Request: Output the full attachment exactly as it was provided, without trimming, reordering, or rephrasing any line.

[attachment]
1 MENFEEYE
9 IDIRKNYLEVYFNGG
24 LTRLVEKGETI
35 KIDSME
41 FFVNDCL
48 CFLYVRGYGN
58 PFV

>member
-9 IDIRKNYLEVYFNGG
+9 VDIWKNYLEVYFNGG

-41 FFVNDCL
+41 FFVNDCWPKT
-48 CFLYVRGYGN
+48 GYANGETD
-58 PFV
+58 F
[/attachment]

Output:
1 MENFEEYE
9 IDIRKNYLEVYFNGG
24 LTRLVEKGETI
35 KIDSME
41 FFVNDCL
48 CFLYVRGYGN
58 PFV

>member
-9 IDIRKNYLEVYFNGG
+9 VDIWKNYLEVYFNGG

-41 FFVNDCL
+41 FFVNDCWPKT
-48 CFLYVRGYGN
+48 GYANGETD
-58 PFV
+58 F